While it is possible for customers to connect with a brand, people naturally connect with each other. If it is possible, let the customers meet the team behind your brand, whether that is through social media, email or in person, communication doesn’t have to be signed off from the brand. If you are communicating with the customer via email or social media then let the team member dealing with the customer sign off with their own name and use their own individual personality to their advantage in building a relationship with the customer.

6 ) Host Q&A sessions and events

Not all engagement has to be online. One great way to engage with your customers is to host events or Q&A sessions where customers can come and find out more about the products or services that you offer. Think about what you offer and the kind of event your customer would like to attend – would they like an opportunity to come and ask questions about current products and products of the future? Could you hold a conference style event with seminar speakers? Or an awards evening? There are many possibilities – think back to your V.I.P customers, you could even host an exclusive event for them, think how special and looked after they will feel being given an invite.

Why is customer engagement important?

In terms of numbers, statistics from Gallup research shows that having fully engaged customers leads to 23% more revenue than average.

Having contact and engaging your customers is crucial in gaining a better understanding of what your customer wants from you. There are a huge number of benefits to engaging your customers in the right way including building customer loyalty, trust, building better relationships and gaining their valuable insights.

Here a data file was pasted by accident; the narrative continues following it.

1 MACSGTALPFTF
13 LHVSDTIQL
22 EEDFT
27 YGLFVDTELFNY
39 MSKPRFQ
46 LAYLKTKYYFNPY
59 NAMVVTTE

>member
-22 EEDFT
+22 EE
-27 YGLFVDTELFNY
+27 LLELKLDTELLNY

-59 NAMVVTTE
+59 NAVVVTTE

There is no one engagement strategy that would work for every business, so it is important to tailor yours to your brand and to your customers, but the focus should always be on building a connection with your customers.

Get in touch with your local CX Director today

Is Your CX Strategy Red?

Customer experience (CX) strategies are in. Outdated marketing plans based on figures and historic patterns are out.

Believe it or not there are still many business leaders out there who sit in their offices and ponder the best ways to launch a new product, develop a new marketing campaign or sign up new business without acknowledging the one most important factor in all of these plans; the customer. The metrics matter. But not as much as the colour of love.

The customer of today is more informed and more in control of the experience they receive. Customers don’t just expect polite, friendly service; they expect businesses to know their individual needs and preferences and often expect their experience to be customised for them. Today’s customer wants to feel valued, to be listened to and to feel that they matter to you. They want to feel loved.

Most business leaders now recognise that customer engagement is key to maximising profit and are already placing greater emphasis on driving customer value, loyalty and retention. Customer experience is destined to overtake price and product as the key brand differentiator in the future, so if you are still not prioritising the customer journey, you need to re-evaluate.

If you treat your customers with that criteria in mind you will win a lifetime supporter whose value could be worth more than a new customer.

CX Strategy - RED